On re-reading Oliver and a new classics book group


The classics book group at my library held its first meeting last week. I'm eternally grateful a patron initiated the process, freeing me to enjoy participating without the associated stress of *running a book group. Not that I believe Rebecca had too tough a time, since she came very well prepared and ran things without a hitch.

I love re-reading Dickens. Not everyone's a re-reader, but I find something new in a book every time I read it. For one thing, there's the added benefit of maturity. We all change as the years pass, and often what we barely remarked one time around we see in a different light in subsequent reads. Also, classics are so complex it's impossible to take in everything in one read. So for me, the more reads the better. And I don't worry I'm spending time that could have been utilized on reading a book I haven't read. To me, re-reading a classic is akin to reading a brand new book. That's how different each experience is for me.


Next month's book is Alan Paton's Cry, the Beloved Country. That's one I've never read, so I'm very much looking forward to that. My experience reading South Africanfiction in general is pretty slight, actually. I've read a little J.M. Coetzee, and I think he's the only author from this part of the world I've read so far.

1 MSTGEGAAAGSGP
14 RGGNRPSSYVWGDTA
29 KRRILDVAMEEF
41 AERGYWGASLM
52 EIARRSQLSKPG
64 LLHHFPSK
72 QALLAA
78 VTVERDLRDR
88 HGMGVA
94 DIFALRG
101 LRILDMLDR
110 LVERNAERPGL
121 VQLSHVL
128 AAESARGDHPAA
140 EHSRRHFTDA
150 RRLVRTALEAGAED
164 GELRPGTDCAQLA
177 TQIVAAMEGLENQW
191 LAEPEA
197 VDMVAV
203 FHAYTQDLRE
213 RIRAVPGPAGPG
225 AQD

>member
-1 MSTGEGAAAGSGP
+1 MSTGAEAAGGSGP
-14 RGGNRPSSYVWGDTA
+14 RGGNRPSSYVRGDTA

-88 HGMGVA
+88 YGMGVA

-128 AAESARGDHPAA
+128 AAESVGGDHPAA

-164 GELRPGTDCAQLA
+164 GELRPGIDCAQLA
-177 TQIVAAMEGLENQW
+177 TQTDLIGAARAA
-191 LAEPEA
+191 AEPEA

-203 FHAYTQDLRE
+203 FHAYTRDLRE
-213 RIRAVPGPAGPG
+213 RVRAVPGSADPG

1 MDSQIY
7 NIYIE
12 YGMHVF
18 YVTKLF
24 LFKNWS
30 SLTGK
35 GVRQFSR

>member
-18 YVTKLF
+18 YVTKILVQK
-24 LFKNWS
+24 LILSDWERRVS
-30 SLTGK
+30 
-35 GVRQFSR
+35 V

High time I rectified that. I'm light on world literature in general, being American and English-centric. I've read a few books from other countries, but mostly what I read was originally written in English. I feel badly about that, and know I'm missing so much.

Anyhoo, it's always exciting being a part of a new endeavor. I'm hopeful the group grows, as word gets out, but even if it doesn't I'd be happy to discuss classic literature with any number of people. There's something different about a face to face book group. Online groups are wonderful – and God knows I've belonged to my share – but the face to face group can be lots of fun and enlightening in a different sort of way.

* I'm starting up a Nonfiction Book Group for the library in January. First read: The Lost City of Z: A Tale of Deadly Obsession in the Amazon by David Grann

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